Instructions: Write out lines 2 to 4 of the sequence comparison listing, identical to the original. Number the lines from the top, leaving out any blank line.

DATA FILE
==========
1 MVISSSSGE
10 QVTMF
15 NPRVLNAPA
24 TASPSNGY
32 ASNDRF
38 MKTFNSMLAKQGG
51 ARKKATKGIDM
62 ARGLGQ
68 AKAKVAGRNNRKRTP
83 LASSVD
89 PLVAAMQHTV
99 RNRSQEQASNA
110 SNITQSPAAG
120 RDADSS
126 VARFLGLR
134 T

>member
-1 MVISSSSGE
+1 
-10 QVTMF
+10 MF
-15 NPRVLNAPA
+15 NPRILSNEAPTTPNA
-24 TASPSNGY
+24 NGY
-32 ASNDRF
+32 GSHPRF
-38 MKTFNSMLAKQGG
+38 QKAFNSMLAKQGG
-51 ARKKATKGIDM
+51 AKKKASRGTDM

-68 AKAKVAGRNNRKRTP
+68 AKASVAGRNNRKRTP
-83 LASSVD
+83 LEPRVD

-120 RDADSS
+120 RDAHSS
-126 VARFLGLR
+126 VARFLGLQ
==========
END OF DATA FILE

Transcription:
10 QVTMF
15 NPRVLNAPA
24 TASPSNGY